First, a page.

Everyday our team of researchers in Oxford are inundated with scientific, and medical research articles that have the potential to improve health, wellbeing, and longevity. In this blog we highlight a few of them that caught our attention today.
Just reducing calories for a short while can help repair your DNA damage, at least if you are a mouse.
Why is this important: Calorie restriction has been shown to improve health, reduce the burden of diseases of aging such as cancer and diabetes, and it have even been shown to increase lifespan in various organisms from worms to rodents.
Key takeaway(s): Calorie restriction without malnutrition slows the biological aging process, and results in lifespan extension in a number of species. Reducing your calorie intake by 40% for a year or two may help you repair your DNA damage.
Could ketogenic diets help treat obesity, and type-2-diabetes?
Why is this important: Metabolic dysfunction caused by obesity, and type-2-diabetes accelerate biological aging. People who are obese, and/or have type-2-diabetes are more likely to suffer from viral and bacterial infections, they are prone to cardiovascular disease, various cancers, and have an elevated risk of dementia and other neurological disorders. By reducing body weight, and making people sensitive to the glucose and insulin in their body we can lower their risk of accelerated biological aging.
Key takeaway(s): Obese patients, and/or patients with type-2-diabetes were more likely to lose weight, and stay on the very-low-calorie-ketogenic-diet (VLCKD) long term, than patients who were on various types of fasting diets, or other low calorie diets. Additionally, not only did the VLCKD patients lose weight, but over a two-year period they were able to reduce their total fat mass, they didn’t suffer from any significant muscle or bone loss, and rarely reported any negative mood or other side-effects.
Could enhancing autophagy increase human lifespan?
Why is this important: Cells degrade aged and damaged interior components in a process called autophagy, which means ‘self-eating’. While this might sound like something undesirable, autophagy is an essential process as it allows cells to remove accumulating toxins and recycle dysfunctional components.There is growing evidence that autophagy plays an important role in longevity. This review highlights what we know.
Key takeaway(s): Autophagy decreases during normal aging while long-lived animals have a high level of autophagy, suggesting that enhanced autophagy is involved in the prolongation of life span. Decreased or defective autophagy accelerates aging, impairing the elimination of mutant and toxic proteins leading to senescence or death of nonrenewable cells. Understanding why autophagy becomes defective with age may lead to new longevity-enhancing strategies.
In adults, adipose tissue consists largely of regular white adipose tissue (WAT), which is adept at storing calories, if possessed in abundance these can be one of the causes of obesity, type 2 diabetes and high blood pressure, otherwise known as metabolic syndrome. Unlike WAT, mitochondria-packed brown adipose tissue (BAT) burns more energy, meaning less calories are hoarded, and the risk of obesity and, therefore, the risk of metabolic syndrome is reduced.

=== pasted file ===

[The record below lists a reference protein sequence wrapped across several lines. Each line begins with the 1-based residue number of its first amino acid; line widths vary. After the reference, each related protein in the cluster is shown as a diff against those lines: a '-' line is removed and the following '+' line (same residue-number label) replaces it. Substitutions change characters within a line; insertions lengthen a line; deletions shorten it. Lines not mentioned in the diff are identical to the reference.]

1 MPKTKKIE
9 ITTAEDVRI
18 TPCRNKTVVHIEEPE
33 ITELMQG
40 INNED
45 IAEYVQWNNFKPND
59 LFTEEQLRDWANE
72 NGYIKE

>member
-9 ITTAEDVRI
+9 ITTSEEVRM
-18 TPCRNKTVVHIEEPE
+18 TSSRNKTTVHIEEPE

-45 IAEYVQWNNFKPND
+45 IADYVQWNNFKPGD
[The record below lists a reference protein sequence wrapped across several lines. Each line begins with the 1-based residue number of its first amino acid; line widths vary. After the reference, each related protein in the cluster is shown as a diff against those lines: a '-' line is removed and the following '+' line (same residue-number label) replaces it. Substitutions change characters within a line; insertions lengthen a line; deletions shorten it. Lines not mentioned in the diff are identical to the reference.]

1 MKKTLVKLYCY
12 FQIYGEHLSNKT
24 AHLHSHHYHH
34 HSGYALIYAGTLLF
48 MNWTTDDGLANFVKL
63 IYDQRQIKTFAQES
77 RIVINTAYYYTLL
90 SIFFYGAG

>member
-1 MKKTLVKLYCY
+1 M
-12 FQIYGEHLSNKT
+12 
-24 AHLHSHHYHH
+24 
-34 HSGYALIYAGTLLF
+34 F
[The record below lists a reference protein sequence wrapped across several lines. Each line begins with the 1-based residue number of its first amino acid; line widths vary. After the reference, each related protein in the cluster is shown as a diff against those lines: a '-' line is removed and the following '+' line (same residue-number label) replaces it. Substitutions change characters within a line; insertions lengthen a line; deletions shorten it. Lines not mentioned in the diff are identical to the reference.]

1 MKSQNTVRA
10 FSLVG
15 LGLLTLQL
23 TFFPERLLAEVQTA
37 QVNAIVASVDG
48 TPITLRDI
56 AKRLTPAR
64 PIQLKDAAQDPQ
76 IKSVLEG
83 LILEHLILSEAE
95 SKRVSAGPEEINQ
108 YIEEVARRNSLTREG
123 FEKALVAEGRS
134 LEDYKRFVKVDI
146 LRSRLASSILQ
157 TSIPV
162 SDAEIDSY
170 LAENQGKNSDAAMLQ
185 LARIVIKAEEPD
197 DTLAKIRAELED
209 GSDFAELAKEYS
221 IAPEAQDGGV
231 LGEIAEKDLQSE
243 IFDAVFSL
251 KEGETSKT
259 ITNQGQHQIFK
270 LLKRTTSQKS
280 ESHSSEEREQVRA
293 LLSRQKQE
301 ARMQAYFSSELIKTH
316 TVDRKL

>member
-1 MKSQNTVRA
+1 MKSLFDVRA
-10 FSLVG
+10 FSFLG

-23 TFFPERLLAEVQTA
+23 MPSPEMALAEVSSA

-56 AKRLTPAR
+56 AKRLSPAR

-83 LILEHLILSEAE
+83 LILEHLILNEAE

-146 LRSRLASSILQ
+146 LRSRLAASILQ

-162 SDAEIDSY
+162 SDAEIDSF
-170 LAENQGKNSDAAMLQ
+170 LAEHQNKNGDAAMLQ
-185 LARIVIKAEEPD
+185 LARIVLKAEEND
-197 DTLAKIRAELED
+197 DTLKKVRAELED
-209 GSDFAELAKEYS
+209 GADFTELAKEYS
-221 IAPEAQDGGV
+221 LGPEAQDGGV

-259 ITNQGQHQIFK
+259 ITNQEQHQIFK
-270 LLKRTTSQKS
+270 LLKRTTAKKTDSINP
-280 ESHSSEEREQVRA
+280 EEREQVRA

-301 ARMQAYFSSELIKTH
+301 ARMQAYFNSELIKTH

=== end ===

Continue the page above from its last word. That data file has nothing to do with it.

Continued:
Why is this important: Activating this ‘thermogenic’ fat is thought to be an attractive way to metabolic syndrome, and may result in a metabolic phenotype which favours advanced healthspan.
Key takeaway(s): They found that a distinct pattern of lipid changes in the Ames dwarf mice adipose tissue are associated with increased thermogenesis and improved insulin sensitivity resulting in decreased reactive oxygen species and inflammation. Concluding that “lipid metabolism may underlie the beneficial phenotypes observed in the adipose tissue of Ames dwarf mice”. This research helps progress our knowledge of the intersection between adipose tissue, metabolic syndrome and longevity.
New digital PCR assay for detecting EGFR mutations was developed
Why is this important: In patients with non-small-cell lung cancer the possibility of treatment with tyrosine kinase inhibitors is determined whether specific mutations of EGFR gene are present. However, low throughput and high costs of PCR, that detects said mutations, limits its clinical approach.
What did the researchers do: They developed a new digital PCR assay named dEGFR39, that can detect up to and distinguish between 39 mutations of exons 18-21 of the EGFR gene. This assay is also cost-efficient, requires small sample input and reliable, with the accuracy value of 87.88% in 33 patients.
Key takeaway(s): New enhanced assay will not only allow to screen patients’ blood for EGFR gene mutations for targeted therapy, but also evaluate prognosis after the treatment.